• “One time walking to the bathroom was a massive struggle, I probably looked like I had cerebral palsy… and once I did make it to the bathroom, I couldn’t even raise my arms more than a few inches, and my legs were trembling, barely holding my weight.  My vision was blurred, and when I looked in the mirror, I was literally slightly cross-eyed with one pupil still heavily dilated and the other in a normal state (lol).”
  • “The next day after a high dose trip I couldn’t hold a spoon properly, brush my teeth etc.
  • “I was fine that night. The next morning I woke up and was having a hard time focusing my eyes and felt very uncoordinated….All of a sudden I completely lost control of both legs, and my hands got seized up weird and stuff. I was in the middle of the road in the campground paralyzed. My mind was clear but I couldn’t get up no matter how many times I tried….My hands were seized up and my face was numb and the muscles unresponsive for up to a couple of hours and it went away.”
  • “…my knees almost buckled under me. Major muscle weakness, I wouldn’t necessarily call it paralysis though.”
  • “Not full on paralysis, but I did realize how wobbly and weak my muscles were feeling under me.”
  • “I’ve experienced the [paralysis] situation after [consuming]  fresh, dried and boiled (steeped) [mushrooms]. “
  • “I have had severe paralysis on ps cyanescens to the point I had to hit the floor because my muscles just gave out.”

The Histamine Hypothesis and Proposed Anti-Histamine Treatments

Below are several quotes illustrating the hypothesis that some sort of histamine compound leads to the symptoms of WLP.

  • Several people have proposed that WLP is related to “a histamine reaction,” suggesting that “eating Benadryl will fix it.”
  • “Benadryl (diphenhydramine) is commonly used to treat certain types of acute movement disorders”
  • Histidine exists naturally in many types of fish. It is converted to histamine via the enzyme histidine decarboxylase produced by enteric bacteria like Clostridium botulinum. Histidine breaks down to histamine which is not destroyed by boiling water. Concentrated histamine is likely the main culprit. “I have successfully treated 5 people including myself of the dreaded paralysis with simple anti-histamines. This has worked 5 out of 5 times over the last 10 years. While there are probably more factors involved, I believe that histamine is the main cause of the Azurescens paralysis.”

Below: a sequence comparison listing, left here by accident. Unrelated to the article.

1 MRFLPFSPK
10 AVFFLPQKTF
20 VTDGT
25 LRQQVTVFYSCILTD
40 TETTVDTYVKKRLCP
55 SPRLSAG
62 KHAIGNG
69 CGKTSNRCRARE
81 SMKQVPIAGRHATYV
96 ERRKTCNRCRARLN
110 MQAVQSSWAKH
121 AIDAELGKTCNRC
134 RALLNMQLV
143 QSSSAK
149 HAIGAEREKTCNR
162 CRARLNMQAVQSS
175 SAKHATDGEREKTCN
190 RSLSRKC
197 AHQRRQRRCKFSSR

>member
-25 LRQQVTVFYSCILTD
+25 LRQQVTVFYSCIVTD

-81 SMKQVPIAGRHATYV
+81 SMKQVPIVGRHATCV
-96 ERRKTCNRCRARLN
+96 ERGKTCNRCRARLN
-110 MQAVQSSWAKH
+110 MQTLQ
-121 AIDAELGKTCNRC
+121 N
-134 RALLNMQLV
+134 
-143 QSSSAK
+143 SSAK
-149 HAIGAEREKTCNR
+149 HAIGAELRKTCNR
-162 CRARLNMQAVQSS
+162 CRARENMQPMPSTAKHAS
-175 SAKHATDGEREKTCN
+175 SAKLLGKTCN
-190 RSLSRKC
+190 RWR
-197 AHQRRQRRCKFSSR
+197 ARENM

• Notably, the histamine hypothesis overlaps with the bacteria hypothesis. This is because some theories suggest bacterial contamination of the mushrooms creates histamine which causes the paralysis.
  • Some have drawn the distinction between (a) the molecule histamine itself and (b) molecules affecting one or more histamine receptors in the body.
    • “I don’t think the cause is due to ‘histamine’ in the wood-lovers.  We don’t know the toxin responsible or exactly how it works, but it is likely it has some affinity for the histamine receptors, and/or interferes with dopamine-modulated movement.”
    • If the H1 blockers like Benadryl work as treatment, it is very likely that the H2 blockers cimetidine (Tagamet), ranitidine (Zantac), and famotidine ( Pepcid ) will work as well with less sedation. Benadryl and the other H2 blockers mentioned are available as over the counter medications. “As a potent antagonist to acetylcholine in muscarinic receptors, diphenhydramine is used to treat Parkinson’s disease-like extrapyramidal symptoms caused by antipsychotics. The muscarinic receptor antagonism leads to correction of levels of dopamine, the neurotransmitter responsible for control of motor function in the brain, similar to the effect of other antimuscarinic agents such as atropine.”

Side Effects of Unknown Chemical(s)

Some have suggested that the symptoms of WLP could be caused by a chemical (other than psilocybin or psilocin) that is present in certain kinds of magic mushrooms. This suggestion makes sense. The state of the art for psilocybin focuses almost exclusively on different mushrooms varieties instead of the molecules inside those mushrooms.